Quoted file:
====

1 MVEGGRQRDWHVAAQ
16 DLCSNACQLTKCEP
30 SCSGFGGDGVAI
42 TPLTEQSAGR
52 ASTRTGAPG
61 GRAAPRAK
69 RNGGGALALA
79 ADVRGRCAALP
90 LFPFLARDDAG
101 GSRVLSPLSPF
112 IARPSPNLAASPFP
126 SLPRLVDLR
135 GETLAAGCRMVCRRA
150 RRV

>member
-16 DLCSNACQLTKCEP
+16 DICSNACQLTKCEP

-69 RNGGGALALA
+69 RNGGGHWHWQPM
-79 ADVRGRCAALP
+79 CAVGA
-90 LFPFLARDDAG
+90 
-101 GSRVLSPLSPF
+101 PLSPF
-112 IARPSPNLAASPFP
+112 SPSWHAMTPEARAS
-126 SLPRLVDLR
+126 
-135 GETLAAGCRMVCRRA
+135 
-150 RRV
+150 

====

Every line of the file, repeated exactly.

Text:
1 MVEGGRQRDWHVAAQ
16 DLCSNACQLTKCEP
30 SCSGFGGDGVAI
42 TPLTEQSAGR
52 ASTRTGAPG
61 GRAAPRAK
69 RNGGGALALA
79 ADVRGRCAALP
90 LFPFLARDDAG
101 GSRVLSPLSPF
112 IARPSPNLAASPFP
126 SLPRLVDLR
135 GETLAAGCRMVCRRA
150 RRV

>member
-16 DLCSNACQLTKCEP
+16 DICSNACQLTKCEP

-69 RNGGGALALA
+69 RNGGGHWHWQPM
-79 ADVRGRCAALP
+79 CAVGA
-90 LFPFLARDDAG
+90 
-101 GSRVLSPLSPF
+101 PLSPF
-112 IARPSPNLAASPFP
+112 SPSWHAMTPEARAS
-126 SLPRLVDLR
+126 
-135 GETLAAGCRMVCRRA
+135 
-150 RRV
+150 